Tuštanj Castle was built in 1490 and fully renovated in the second half of the 17th century. It was originally owned by the Lichtenberg family. In 1800 it was purchased by Ignac Scarija. The last owner from the Scarija family was Maksimiljana Scarija, who married the castle's groundsman, Luka Pirnat, in 1854. They had no children, so after Scarija's death the castle and the estate were inherited by her husband, who remarried in 1874. The castle has remained in the possession of the Pirnat family until the present day. It is the only castle in Slovenia to have never been nationalized.
Tuštanj Castle has an inner courtyard with a fountain, surrounded by an arched portico. Next to the castle, a chapel of St. John of Nepomuk was built in the 17th century and painted in fresco by Franc Jelovšek. Next to the castle entrance grow a 400-year-old linden and a 300-year-old plane tree.
The part of the castle converted into a museum houses original furniture, porcelain, fief ownership records, ceramic stoves and other original furnishings. Various cultural events are held in the inner courtyard in the summer. The castle has a wedding hall, where couples can choose to be married in medieval costumes.References:
Derbent is the southernmost city in Russia, occupying the narrow gateway between the Caspian Sea and the Caucasus Mountains connecting the Eurasian steppes to the north and the Iranian Plateau to the south. Derbent claims to be the oldest city in Russia with historical documentation dating to the 8th century BCE. Due to its strategic location, over the course of history, the city changed ownership many times, particularly among the Persian, Arab, Mongol, Timurid, Shirvan and Iranian kingdoms.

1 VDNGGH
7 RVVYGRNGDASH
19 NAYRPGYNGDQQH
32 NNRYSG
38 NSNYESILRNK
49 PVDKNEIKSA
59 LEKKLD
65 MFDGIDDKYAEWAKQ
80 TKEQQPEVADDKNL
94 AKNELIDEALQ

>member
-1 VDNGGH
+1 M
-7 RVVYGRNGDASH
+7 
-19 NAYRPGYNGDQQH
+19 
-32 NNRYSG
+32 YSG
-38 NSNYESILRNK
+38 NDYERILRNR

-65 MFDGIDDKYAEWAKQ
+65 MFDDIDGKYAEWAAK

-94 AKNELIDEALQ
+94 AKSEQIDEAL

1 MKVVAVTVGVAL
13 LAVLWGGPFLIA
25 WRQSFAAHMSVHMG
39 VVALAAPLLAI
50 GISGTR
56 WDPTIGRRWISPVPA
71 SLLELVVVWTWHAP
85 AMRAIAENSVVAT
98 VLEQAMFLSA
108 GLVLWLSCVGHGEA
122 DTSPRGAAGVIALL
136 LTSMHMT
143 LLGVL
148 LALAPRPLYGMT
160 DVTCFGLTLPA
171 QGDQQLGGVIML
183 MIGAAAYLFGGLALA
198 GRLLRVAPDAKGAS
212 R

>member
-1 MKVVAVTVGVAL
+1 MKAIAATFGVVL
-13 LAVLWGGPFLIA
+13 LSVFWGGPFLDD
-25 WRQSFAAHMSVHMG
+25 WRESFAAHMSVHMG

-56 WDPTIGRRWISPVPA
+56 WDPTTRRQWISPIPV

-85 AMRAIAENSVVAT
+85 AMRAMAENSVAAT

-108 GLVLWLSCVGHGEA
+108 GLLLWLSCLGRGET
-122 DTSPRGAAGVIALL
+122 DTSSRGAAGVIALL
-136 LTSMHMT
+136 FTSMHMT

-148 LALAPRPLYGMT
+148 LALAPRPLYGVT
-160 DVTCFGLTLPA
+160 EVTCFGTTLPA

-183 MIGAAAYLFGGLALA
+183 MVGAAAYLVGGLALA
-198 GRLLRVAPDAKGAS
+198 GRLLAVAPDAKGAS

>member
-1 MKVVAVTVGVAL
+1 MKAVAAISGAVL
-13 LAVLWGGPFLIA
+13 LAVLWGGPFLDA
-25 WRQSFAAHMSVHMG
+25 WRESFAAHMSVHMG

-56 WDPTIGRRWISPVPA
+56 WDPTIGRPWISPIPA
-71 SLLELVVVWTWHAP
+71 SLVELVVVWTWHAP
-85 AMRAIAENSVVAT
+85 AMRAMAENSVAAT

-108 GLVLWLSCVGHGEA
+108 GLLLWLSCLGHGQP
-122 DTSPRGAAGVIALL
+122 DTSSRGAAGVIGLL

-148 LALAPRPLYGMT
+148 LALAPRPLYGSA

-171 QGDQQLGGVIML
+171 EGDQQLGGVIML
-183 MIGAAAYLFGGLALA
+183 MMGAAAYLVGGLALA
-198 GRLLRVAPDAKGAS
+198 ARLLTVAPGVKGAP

Derbent has archaeological structures over 5,000 years old. As a result of this geographic peculiarity, the city developed between two walls, stretching from the mountains to the sea. These fortifications were continuously employed for a millennium and a half, longer than any other extant fortress in the world.
A traditionally and historically Iranian city, the first intensive settlement in the Derbent area dates from the 8th century BC. The site was intermittently controlled by the Persian monarchs, starting from the 6th century BC. Until the 4th century AD, it was part of Caucasian Albania which was a satrap of the Achaemenid Persian Empire. In the 5th century Derbent functioned as a border fortress and the seat of Sassanid Persians. Because of its strategic position on the northern branch of the Silk Route, the fortress was contested by the Khazars in the course of the Khazar-Arab Wars. In 654, Derbent was captured by the Arabs.
The Sassanid fortress does not exist any more, as the famous Derbent fortress as it stands today was built from the 12th century onward. Derbent became a strong military outpost and harbour of the Sassanid empire. During the 5th and 6th centuries, Derbent also became an important center for spreading the Christian faith in the Caucasus.
The site continued to be of great strategic importance until the 19th century. Today the fortifications consist of two parallel defence walls and Naryn-Kala Citadel. The walls are 3.6km long, stretching from the sea up to the mountains. They were built from stone and had 73 defence towers. 9 out of the 14 original gates remain.
In Naryn-Kala Citadel most of the old buildings, including a palace and a church, are now in ruins. It also holds baths and one of the oldest mosques in the former USSR.
In 2003, UNESCO included the old part of Derbent with traditional buildings in the World Heritage List.